Crosby: Absolutely, I do. We are paralleling the Marine Corps. They are part of our joint UAS office here. So they participate with us. They are pursuing that and it’s a higher priority for them right now and we are certainly partnering with them and learning from them, and we certainly don’t want to duplicate anything that they’ve already done. What we don’t talk a lot about, in my mind, is optionally manned vehicles. What if you had a Chinook helicopter out there that you could fly manned or unmanned? That could be somewhere in that crystal ball of somebody’s thinking down the road, to me it opened up a lot of possibility. Now on the materials side, I’ve got to give them a system that will do that. In order to give you that kind of capability, we need to transition our platforms to what we call fly-by-wire, a totally software-driven architecture within the aircraft.
Rotor & Wing: Where do you see opportunities for small and medium-size businesses in Army Aviation over the next few years?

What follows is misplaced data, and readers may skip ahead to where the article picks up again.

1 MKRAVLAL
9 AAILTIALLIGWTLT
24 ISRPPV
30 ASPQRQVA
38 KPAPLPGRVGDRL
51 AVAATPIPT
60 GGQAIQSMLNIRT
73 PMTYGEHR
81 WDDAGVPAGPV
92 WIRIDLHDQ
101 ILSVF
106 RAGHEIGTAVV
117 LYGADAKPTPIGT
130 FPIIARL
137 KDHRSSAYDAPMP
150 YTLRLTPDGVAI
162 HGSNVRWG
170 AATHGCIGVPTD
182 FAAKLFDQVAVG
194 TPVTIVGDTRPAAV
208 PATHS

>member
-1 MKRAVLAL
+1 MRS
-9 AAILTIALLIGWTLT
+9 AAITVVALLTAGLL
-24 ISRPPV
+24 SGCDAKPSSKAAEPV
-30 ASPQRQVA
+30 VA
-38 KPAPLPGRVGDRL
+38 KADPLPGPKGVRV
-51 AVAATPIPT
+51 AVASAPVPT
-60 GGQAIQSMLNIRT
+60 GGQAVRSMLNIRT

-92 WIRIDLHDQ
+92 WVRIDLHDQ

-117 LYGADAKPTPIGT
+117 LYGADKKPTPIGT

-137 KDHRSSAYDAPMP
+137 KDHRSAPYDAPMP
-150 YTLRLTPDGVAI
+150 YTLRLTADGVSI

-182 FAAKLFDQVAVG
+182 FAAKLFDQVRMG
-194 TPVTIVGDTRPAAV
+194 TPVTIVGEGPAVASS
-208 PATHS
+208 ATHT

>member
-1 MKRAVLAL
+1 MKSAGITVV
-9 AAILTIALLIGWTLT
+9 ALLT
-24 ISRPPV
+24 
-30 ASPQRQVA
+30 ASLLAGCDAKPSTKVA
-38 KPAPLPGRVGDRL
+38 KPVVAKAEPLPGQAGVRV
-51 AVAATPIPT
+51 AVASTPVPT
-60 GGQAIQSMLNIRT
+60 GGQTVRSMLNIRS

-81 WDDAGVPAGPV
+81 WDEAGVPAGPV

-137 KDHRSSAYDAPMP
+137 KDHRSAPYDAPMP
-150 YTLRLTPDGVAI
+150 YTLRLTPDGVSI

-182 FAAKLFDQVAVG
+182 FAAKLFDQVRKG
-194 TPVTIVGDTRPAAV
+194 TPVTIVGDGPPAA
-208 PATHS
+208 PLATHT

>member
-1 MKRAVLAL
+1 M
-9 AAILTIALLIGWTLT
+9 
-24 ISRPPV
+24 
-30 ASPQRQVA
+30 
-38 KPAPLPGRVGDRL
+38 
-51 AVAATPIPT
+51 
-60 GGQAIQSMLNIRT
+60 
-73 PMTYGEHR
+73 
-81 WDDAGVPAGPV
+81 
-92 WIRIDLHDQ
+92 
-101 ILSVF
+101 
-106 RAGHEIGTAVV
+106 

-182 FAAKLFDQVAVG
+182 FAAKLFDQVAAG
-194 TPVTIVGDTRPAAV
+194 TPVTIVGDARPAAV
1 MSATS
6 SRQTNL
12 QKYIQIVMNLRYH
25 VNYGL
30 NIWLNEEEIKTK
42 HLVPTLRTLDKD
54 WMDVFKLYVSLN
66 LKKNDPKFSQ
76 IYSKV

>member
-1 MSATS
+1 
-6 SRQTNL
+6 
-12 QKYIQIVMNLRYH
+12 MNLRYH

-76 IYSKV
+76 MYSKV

Crosby: I see it. What I worry about is we declare victory and come home; is many of our industry partners, first, second, third tier vendors have stepped up to the plate and met our needs and accommodated us in this war and have done a magnificent job of doing so. Now as we return to a normal op tempo and to a trained and ready Army philosophy, then many of our young, smaller vendors are going to struggle to stay alive. We’ve got to be very good and accurate at forecasting to them what our needs are which will allow them to invest in themselves and help us deal with obsolescence. Because obsolescence is going to be key in many of these areas as we slow down, how they are able to invest in themselves to meet our needs with many of these components.
We’ve been successful in communicating with our industry partners, users as well as our partner nations and other government agencies, through our Users’ Conferences. Because budgets have declined, I’m not sure how many more of these Users’ Conferences we can afford to have in the next few years, but we have to be smart about how we’re going to continue to effectively communicate with all our stakeholders. The conferences have helped us immensely to plan for the short-, mid- and the long-term. Aviation currently has the best portfolio in the Army, and we’re working hard to maintain that so we can continue to effectively support our soldiers.
Rotor & Wing: What are the biggest successes within Army Aviation over the last few years?